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Teaching the Nature of Science

A Sample Unit Plan
For High School Biology
by Larry Flammer

 Appeal for other sample unit plans

Much of the following plan has been used by its author, with considerable success. There is an infinite variety of ways for teaching the nature of science (or any other topic, for that matter). If you have developed a plan which works for you, and utilizes at least some of the lessons on the ENSI web site, LET US KNOW! Contact the webmaster, giving us at least an outline of your approach. We will add any such unit plan on this web site, with full attributions to its developer.


A high-impact introductory unit on the nature of modern science, especially in Biology, is at the heart of the ENSI program. One of the overriding goals of science teaching today should be to help our young people become scientifically literate.

Click here to see a more complete presentation of
the ENSI rationale.

 The Importance of Teaching
the Nature of Science

This short article explains why it's so important to introduce any science course with a healthy dose of the nature of science, using interactive lessons e.g., those on the ENSI site. This must go well beyond the usual "Scientific Method" typically presented in textbooks. It must address the many aspects of science that are so often misrepresented by those who, for various reasons, try to use science for supporting their own unscientific agenda (these are "pseudosciences"), or to belittle science. Teachers must make sure that their students understand the true nature of science, its realm, rules and limits, and why pseudosciences are pseudosciences, not to be confused with legitimate science.

How to Present These Lessons for Maximum Effect,

What IS the Nature of Scince?

 Science Knowledge Survey

In order to get an untainted insight into any misconceptions about science that your students may have, you may want to administer a short pre-test within the first day or so of the course. So, after your dramatic opening (see below), plan to insert your pre-test (or Science Knowledge Survey) in some 15-20 minute time slot as early as you can. Take a look at this "Science Knowledge Survey" as an example. If you have the means, you may find that an item-analysis of the questions would be very revealing. You could even share the frequencies of hits and misses for each item (or selected items) with your class as an opening to discussion, or as a rationale for the need to take a look at What Science is NOT (see below).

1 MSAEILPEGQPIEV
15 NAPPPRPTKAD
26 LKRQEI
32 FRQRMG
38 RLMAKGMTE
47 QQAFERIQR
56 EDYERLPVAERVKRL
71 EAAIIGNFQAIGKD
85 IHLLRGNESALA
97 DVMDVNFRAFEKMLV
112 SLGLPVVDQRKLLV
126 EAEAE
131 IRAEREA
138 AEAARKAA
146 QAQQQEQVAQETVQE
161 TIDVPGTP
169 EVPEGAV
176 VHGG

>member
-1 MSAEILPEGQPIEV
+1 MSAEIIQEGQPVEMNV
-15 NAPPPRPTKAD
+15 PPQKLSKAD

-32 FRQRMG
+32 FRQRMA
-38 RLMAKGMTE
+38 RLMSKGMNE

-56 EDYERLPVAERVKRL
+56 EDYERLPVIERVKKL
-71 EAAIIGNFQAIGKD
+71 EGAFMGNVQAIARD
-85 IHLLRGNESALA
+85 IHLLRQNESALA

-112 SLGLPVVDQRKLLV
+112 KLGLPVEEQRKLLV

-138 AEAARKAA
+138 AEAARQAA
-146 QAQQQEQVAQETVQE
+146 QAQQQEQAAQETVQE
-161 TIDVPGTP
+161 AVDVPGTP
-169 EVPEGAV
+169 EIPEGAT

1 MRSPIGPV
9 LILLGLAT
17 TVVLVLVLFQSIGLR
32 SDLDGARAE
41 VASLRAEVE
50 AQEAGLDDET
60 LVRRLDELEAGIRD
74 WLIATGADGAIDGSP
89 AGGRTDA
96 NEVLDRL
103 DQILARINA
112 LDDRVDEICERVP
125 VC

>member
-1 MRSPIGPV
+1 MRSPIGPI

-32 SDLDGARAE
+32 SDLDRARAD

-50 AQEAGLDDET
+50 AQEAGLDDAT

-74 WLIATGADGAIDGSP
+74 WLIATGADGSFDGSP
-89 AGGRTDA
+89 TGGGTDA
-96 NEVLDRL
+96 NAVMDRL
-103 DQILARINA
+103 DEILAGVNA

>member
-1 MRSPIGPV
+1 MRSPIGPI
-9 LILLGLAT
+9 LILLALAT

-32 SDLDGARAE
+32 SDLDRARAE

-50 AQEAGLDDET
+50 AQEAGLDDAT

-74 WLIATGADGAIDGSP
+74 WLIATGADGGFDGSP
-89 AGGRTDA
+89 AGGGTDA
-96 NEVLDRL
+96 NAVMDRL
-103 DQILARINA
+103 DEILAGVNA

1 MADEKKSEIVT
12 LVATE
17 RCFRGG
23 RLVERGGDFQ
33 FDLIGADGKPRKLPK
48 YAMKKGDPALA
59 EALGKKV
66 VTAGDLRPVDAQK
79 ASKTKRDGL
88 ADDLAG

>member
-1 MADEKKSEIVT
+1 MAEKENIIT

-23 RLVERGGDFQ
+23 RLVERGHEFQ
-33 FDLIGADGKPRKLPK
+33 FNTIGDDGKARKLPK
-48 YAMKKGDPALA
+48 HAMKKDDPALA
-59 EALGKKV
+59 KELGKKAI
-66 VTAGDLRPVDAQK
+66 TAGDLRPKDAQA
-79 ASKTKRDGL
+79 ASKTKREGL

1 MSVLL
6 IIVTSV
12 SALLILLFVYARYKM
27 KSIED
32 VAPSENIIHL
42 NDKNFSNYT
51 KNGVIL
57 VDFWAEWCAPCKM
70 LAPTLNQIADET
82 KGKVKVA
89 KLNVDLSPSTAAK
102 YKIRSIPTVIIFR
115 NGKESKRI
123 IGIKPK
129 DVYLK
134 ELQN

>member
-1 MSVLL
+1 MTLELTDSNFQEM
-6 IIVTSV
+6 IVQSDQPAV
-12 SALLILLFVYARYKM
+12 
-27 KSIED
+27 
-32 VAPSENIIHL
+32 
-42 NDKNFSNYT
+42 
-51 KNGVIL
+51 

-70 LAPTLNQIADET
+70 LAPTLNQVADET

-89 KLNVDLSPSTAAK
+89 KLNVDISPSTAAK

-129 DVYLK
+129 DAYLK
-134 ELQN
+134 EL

At the end of the unit, or end of the course, you could use this same test as a "post-test" to see how much your students have improved, and/or to see how effective your teaching has been.

 The First Days

Try to open the course with some sort of dramatic "grabber". This will get their attention, and instantly impress your students that this is not just another "ho-hum" course. (In fact, you should try to do SOMETHING off the wall, dramatic, unusual or unexpected EVERY DAY, so that your students will look forward to being there, everyday, with great anticipation).

Two different scenarios are suggested here. They have both been used, with considerable success (as measured by pre/post testing). You could even try combining elements of both scenarios. Either one will, in an exciting way, lay the groundwork for introducing the nature of science.

Scenario A: Illusions

1. Blind Spot
2. Other Illusions in Nature
3. Intentional Illusions
4. "Perception is not always reality". At some point make it clear that the natural world is full of illusions, and simple common sense doesn't always work to explain such illusions. This is where science is especially useful to help us dig out the real story....the most accurate explanation.

Scenario B: Deep Ignorance

This dramatic opening emphasizes the idea that we actually know very little about the universe, compared to what we could know. There is so-o-o-o much we do not even know we don't know! That's "DEEP IGNORANCE". And science seems to be the most effective tool we have for trying to understand at least some of that vast unknown universe. This approach is especially nice if you want to encourage your students to consider science as a possible career. Many students may think that just about everything to discover MUST have already been discovered. In spite of all of the amazing discoveries of the past, each new discovery opens many new doors... there is still so much to be learned... and there always WILL be!